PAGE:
The Cairngorms National Park’s planning officers are recommending that a 26-turbine windfarm – which is almost a mile outside the park’s boundaries – be opposed.
They warn it would reduce the feeling of wildness in the park.
The park authority’s planning committee meets in Boat of Garten today and will consider Eurus Energy’s proposed development at Glenkirk, near Tomatin, south of Inverness.
The firm has applied for permission to the Scottish Government, and the park authority has been asked for its view.
The proposals were already scaled down, from 34 to 31 turbines, in 2006 when the park objected.
The planning officers’ report for the committee today says: “Glenkirk wind farm would if built, contribute to the now marked encircling effect of wind farms around the northern side of the national park, a feature which has an undermining effect on some of the special qualities of the park, and in particular the sense of wildness that one can experience here.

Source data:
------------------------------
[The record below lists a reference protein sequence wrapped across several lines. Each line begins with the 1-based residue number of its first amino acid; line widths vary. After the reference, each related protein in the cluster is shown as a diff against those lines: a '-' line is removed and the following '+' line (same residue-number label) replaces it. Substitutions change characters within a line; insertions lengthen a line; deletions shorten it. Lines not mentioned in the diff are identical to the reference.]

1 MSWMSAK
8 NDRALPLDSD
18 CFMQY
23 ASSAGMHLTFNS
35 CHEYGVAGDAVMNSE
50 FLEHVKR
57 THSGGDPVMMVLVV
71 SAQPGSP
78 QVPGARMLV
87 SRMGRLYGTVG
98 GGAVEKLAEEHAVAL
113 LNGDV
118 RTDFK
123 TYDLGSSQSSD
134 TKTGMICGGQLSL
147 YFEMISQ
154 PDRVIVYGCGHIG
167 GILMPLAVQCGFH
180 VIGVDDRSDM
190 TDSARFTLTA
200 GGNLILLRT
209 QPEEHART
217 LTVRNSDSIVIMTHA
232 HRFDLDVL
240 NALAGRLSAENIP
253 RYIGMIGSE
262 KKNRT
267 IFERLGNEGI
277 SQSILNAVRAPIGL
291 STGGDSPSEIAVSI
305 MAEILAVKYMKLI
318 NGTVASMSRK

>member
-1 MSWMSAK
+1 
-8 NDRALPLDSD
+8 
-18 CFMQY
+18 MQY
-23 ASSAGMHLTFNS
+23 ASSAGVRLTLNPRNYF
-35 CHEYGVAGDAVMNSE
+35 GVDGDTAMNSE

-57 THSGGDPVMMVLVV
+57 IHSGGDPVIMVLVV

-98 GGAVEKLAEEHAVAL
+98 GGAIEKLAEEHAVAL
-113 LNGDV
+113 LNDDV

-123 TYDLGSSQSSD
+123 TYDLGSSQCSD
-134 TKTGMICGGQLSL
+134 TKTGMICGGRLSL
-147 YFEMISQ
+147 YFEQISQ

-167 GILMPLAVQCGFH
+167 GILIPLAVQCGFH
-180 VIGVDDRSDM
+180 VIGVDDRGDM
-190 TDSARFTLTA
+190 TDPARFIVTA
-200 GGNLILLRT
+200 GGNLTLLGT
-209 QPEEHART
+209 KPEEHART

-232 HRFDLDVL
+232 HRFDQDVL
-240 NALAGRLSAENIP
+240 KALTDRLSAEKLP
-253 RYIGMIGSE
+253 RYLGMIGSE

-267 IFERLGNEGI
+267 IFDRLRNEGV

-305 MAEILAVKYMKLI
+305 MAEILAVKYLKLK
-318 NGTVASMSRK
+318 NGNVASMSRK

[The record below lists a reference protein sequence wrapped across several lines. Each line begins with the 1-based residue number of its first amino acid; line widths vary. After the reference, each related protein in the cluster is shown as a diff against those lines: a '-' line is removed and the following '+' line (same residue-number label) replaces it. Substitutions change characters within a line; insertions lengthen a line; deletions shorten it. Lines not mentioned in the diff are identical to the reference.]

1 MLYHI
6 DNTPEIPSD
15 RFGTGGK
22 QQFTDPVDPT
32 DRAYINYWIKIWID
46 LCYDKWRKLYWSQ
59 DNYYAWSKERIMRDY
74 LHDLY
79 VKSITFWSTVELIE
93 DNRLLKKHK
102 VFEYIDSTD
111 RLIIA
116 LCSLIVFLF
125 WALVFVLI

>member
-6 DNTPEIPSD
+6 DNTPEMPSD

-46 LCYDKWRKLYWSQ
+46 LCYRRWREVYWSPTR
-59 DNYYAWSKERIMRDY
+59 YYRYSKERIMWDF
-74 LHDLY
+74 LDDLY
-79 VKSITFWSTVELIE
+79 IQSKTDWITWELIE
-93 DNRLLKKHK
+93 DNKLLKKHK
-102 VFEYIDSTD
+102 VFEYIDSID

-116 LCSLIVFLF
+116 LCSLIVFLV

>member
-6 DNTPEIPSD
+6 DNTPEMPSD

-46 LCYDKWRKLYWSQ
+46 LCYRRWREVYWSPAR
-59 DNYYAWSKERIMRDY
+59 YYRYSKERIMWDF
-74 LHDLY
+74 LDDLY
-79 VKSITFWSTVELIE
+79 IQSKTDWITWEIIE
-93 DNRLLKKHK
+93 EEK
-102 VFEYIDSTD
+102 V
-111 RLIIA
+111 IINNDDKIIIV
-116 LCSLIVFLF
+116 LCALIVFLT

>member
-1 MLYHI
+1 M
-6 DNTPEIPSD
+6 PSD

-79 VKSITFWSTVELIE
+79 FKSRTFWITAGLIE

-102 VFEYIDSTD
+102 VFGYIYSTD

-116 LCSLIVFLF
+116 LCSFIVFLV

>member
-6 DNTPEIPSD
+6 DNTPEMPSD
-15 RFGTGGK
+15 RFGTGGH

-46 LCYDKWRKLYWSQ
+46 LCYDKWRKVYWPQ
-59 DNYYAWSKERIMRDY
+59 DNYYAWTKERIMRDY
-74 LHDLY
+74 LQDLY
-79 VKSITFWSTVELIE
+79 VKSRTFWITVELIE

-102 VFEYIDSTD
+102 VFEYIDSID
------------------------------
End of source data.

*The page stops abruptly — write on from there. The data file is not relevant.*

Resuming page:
“These adverse effects are non-mitigable.”
It argues the landscape character of the Cairngorm Plateau is profoundly influenced by a sense of wildness, one of the special qualities of the park based on “…a sense remoteness, naturalness, ruggedness and lack of human artefacts.”
It says this windfarm, whether of 34 or 26 turbines would be prominent, particularly from the hills on the southern edge of the Dava Moor (between five and eight miles away), the area to the north west of Aviemore (eight to 10 miles), the Cromdale hills (14 to 16 miles) and the Meall a Bhuachaille ridge (about 12 miles away).
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